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248 YOUTH, PORNOGRAPHY, AND THE INTERNET What are the circumstances that led the individuals being depicted into their being photographed? Could an adult help me better understand what I'm seeing? In short, media literacy can help to promote a more detached, more evaluative, and more reflective view of media, messages, and one's own self. By doing so, it may well strengthen impulse control and empathy, and help lead one to question one's own behavior and is likely to reduce the exposure resulting from impulsive behavior. Information and media literacy also addresses the responsible place- ment of information on the Internet, for example on Web sites and in e- mail. Thus, the creation of information must be undertaken in a respon- sible manner that communicates what the creator intends. Responsibility might, for example, include the notion that the posting of composite pho- tographs (e.g., face of a classmate pasted onto a naked body without permission) constitutes unethical and inappropriate behavior. Repeated e-mails to a party (e.g., one person asking another for a date) can be regarded as harassment if the subject of the e-mails has requested a cessa- tion of such e-mails. The research base for understanding the effectiveness of information and media literacy training and education is thin, but two experimental studies provide evidence that suggests beneficial effects in the short run. One study provided some information and media literacy instruction to elementary school children viewing violent cartoons.31 This instruction asked them to think about the feelings of the victim of violence through- out the episode and those who received such instruction did not experi- ence a desensitizing change in attitude toward violence nor did they find the cartoon to be as funny as those not receiving such instruction. An- other study focused on girls in their early teens, instructing them in how to think critically about media messages regarding how women should think about romance, love, and sexuality.32 They responded by criticizing the media because they felt the media encouraged them to focus too much on romance and trying to attract men. If such studies can be generalized, helping youth to understand how and whv sexually explicit adult-ori- .J .J 1 31A.I. Nathanson and J. Cantor. 2000. "Reducing the Aggression-promoting Effect of Violent Cartoons by Increasing Children's Fictional Involvement with the Victim," Journal of Broadcasting and Electronic Media 44: 125-142. 32Sarah Keller, "How Do Early Adolescent Girls Use Media to Shape Their Romantic Identities?" unpublished doctoral dissertation, University of North Carolina, Chapel Hill, 2000. Some of the results from this dissertation can be found in National Research Council and Institute of Medicine, 2001, Nontechnical Strategies to Reduce Children's Exposure to Inap- propriate Material on the Internet: Summary of a Workshop.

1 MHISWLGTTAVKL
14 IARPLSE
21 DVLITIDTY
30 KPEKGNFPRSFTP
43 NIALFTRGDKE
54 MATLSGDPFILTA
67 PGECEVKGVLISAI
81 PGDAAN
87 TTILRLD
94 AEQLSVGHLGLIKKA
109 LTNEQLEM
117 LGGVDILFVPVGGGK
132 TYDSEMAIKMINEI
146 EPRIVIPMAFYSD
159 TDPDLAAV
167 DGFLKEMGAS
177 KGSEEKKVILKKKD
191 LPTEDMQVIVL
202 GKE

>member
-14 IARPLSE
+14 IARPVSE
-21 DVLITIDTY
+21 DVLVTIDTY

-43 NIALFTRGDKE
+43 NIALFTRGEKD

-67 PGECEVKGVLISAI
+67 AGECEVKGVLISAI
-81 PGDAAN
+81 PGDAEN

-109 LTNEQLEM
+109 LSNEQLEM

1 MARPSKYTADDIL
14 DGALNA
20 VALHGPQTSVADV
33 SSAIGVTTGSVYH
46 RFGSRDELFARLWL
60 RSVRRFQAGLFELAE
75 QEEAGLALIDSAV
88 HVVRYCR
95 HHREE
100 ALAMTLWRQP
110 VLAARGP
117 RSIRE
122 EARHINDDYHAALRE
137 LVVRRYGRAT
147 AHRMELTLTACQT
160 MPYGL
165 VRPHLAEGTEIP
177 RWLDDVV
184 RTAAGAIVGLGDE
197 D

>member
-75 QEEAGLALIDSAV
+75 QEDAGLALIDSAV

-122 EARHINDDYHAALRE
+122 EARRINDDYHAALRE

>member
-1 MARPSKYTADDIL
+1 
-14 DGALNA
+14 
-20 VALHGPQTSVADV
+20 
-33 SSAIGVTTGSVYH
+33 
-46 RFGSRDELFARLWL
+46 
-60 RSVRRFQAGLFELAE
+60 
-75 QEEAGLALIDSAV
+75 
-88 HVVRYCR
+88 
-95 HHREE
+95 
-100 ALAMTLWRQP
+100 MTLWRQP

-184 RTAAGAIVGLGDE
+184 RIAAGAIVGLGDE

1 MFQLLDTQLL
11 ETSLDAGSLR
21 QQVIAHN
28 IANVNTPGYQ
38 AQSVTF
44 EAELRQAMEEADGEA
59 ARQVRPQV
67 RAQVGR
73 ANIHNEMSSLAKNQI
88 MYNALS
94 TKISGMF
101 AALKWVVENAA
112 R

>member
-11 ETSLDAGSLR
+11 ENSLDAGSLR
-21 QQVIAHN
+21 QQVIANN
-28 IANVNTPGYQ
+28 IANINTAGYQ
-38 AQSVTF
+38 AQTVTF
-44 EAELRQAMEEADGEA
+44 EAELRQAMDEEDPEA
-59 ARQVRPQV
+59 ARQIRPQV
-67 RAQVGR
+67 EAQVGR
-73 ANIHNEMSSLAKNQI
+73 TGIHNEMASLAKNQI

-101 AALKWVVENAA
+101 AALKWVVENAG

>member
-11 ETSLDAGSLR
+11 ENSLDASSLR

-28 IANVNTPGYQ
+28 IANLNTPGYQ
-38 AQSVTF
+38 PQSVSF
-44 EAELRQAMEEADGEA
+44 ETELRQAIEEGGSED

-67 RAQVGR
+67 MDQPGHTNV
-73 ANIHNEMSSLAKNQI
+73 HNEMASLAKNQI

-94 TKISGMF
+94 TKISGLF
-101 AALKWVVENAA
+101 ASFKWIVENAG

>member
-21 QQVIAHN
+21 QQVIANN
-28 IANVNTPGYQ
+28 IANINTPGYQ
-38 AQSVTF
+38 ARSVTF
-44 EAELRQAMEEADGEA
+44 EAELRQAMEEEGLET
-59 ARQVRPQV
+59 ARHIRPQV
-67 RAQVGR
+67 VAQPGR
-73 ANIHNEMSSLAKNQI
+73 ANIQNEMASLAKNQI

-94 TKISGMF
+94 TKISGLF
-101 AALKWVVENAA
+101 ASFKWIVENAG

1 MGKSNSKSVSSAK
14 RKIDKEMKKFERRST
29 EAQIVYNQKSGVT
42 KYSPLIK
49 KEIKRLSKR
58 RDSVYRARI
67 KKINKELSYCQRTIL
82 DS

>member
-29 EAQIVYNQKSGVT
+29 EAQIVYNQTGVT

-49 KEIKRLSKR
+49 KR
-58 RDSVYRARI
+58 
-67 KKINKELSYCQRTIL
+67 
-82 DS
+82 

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SOCIAL AND EDUCATIONAL STRATEGIES 249 ented materials are produced and consumed may be of some assistance in helping to "inoculate" these youth to some of the effects of such materials. As with much education, information and media literacy is likely pursued best in a one-on-one context. By talking to a student searching for information on a particular topic, adults can teach him or her effective search strategies for such information. Once a number of sources are found, talking to the student about how to evaluate those sources can help to develop critical thinking skills. Of course, one-on-one interaction is also labor-intensive, and a one-on-one format is less feasible in situa- tions in which many students must be served. In such situations, group and in-class instruction can also be helpful. For application in a mass education environment, a variety of schools have adopted educational standards that address certain information and media literacy skills. For example, the state of Wisconsin has adopted learning standards that call for fourth graders to be able to use Web sites that have been preselected and bookmarked by the teacher, eighth grad- ers to know effective search strategies, and twelfth graders to be able to evaluate Internet content for validity and reliability as well as to assess the search engines for effectiveness and the way in which they return information.33 10.8.3 Collateral Issues Internet safety education and information and media literacy can be regarded as elements of a comprehensive approach to education in which the use of technology is fully integrated with pedagogical goals. A1- though a full discussion of education that is well integrated with technol- ogy is beyond the scope of this report, the following points are worth consideration: Internet safety is only one dimension of productive and appropri- ate use of the Internet. It is also a dimension of appropriate use that young people learn not to use the Internet for socially detrimental and/or illegal purposes. For example, harassment conducted online is no less serious than harassment conducted offline. The use of a computer to penetrate another computer, even if that second computer has weak se- curity, is analogous to walking into someone else's house without per- mission, even if the door is unlocked. In short, responsibility is also an important dimension of one's Internet use. . . ~ ~ . 33see .